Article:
2. Chimney problems due to infill houses so tall that neighbouring chimneys no longer function
properly, requiring neighbours to replace furnaces and/or chimneys at significant expense.
The underlying cause of these builds with negative effects on affected neighbours is the house
design with integrated garage where the first floor height is the top of the garage. This also has
streetscape (including reduced space for landscaping) and access issues as it requires a large number
of front steps. Almost-at-grade-level ground floors are being called basements, on the basis of a
built-in garage that is mere centimeters below grade. The ground floor area does not count in the
FSI so larger houses are allowed to evade the square footage (density) limits and houses which are,
in effect, three storey buildings are being called two storey buildings.
These houses exceed the maximum height mandated by Toronto bylaws, and we feel that a variance
should not be granted unless the developer can show an agreement is in place to compensate
neighbours for costs that may be incurred due to this new house form. We also feel that proposed
taller (and often deeper) houses should be scrutinized carefully for other problems such as sunlight
and neighbourhood character, to ensure that they are not inappropriate for the area.
The current Official Plan Neighbourhoods policies owe much to the efforts of RAs and RA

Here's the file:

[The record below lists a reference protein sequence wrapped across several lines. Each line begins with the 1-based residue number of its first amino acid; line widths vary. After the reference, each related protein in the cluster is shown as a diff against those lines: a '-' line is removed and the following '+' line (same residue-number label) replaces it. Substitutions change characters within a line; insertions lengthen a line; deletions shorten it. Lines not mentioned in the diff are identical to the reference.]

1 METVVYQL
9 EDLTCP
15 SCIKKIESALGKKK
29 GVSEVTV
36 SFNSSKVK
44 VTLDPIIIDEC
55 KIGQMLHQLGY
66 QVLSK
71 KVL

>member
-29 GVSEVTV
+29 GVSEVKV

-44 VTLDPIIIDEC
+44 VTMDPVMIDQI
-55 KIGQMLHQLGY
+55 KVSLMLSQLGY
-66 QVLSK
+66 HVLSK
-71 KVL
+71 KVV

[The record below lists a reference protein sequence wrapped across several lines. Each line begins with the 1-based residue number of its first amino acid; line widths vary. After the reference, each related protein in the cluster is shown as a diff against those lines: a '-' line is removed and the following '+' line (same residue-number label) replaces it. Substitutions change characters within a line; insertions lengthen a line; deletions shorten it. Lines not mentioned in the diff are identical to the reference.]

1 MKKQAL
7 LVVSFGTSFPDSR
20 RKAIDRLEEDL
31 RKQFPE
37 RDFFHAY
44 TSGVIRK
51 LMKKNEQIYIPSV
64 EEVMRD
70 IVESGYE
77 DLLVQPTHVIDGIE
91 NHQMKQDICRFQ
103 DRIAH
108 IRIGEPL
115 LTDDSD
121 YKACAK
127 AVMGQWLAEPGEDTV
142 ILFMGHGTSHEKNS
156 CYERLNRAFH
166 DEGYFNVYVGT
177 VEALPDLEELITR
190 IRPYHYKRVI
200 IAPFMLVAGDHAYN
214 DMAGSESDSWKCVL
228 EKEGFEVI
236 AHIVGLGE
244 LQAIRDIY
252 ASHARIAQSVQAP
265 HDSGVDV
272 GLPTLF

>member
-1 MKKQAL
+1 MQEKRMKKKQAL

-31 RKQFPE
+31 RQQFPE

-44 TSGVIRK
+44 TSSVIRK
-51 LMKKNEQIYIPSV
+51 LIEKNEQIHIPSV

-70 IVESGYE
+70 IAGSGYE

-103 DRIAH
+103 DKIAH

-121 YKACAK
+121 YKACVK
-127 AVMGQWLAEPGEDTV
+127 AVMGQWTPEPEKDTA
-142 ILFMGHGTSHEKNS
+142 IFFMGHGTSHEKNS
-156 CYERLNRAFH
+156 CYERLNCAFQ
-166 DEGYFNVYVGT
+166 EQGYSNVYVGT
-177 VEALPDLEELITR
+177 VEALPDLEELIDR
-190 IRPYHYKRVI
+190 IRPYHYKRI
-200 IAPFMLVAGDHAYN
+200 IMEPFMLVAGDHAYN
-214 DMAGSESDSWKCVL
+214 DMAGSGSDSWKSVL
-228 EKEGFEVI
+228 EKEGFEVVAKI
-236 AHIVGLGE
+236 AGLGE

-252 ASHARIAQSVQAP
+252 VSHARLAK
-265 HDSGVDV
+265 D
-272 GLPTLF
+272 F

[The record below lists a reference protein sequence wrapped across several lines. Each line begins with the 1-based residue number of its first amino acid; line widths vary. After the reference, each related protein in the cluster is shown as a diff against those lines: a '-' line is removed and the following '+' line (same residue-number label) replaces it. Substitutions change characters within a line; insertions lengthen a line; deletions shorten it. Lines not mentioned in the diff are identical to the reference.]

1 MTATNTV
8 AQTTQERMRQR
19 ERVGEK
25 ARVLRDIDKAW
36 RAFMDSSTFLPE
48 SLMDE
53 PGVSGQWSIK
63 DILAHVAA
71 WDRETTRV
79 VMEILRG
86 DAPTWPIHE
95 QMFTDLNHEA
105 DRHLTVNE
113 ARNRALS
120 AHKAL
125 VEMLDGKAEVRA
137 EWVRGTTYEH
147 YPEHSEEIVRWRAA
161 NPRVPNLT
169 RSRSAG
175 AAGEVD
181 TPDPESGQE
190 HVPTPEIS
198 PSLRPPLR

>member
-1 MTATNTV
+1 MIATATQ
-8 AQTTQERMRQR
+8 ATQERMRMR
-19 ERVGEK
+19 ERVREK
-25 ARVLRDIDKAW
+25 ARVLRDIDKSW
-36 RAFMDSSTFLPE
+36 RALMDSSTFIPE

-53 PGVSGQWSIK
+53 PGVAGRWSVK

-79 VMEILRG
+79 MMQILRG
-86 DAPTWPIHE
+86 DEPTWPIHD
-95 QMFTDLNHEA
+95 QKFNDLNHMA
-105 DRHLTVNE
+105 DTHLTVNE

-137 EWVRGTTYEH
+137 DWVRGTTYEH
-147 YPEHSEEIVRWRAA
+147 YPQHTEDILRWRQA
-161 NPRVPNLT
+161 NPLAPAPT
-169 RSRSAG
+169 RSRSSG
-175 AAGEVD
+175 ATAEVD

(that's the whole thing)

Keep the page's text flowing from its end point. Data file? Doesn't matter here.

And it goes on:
federations (FoNTRA and CORRA). So it is critical that RAs are involved in the review of the
Draft Policies for Healthy Neighbourhoods, Neighbourhoods and Apartment Neighbourhoods
which was recently released by City Planning, and approved by Planning and Growth Management
Committee for public review. FoNTRA invites your comments on the draft that went to Planning
and Growth Management Committee in June, which we will consolidate and submit to the review.
Watch for notices of upcoming meeting with RAs in the fall.
The issue of electronic digital signs as a distraction to drivers and a blight on neighbourhoods has
been of interest and concern to FoNTRA. We opposed the proposal of Metrolinx to put new signs
on the 401/427 Highways that Council in fact approved, despite a staff recommendation against.
However such signs are not permitted on the 400 series highways and we have written to the
Minister of Transportation asking that he not approve them in this precedent setting case.
City Planning has launched Growing Conversations, a process meant to improve the relationship
between the City of Toronto and its residents and stakeholders through a better community
engagement process. Improved engagement will result in planning outcomes that better reflect the
vision and values of residents and the communities in which they live.
In light of the re-drawing of the federal electoral boundaries and a growing concern about inequity
in the size of the current wards Council has approved a ward boundary review study, with a view
to making changes for the 2018 election. Public meetings will be held late this fall and further
information may be obtained at the project web site.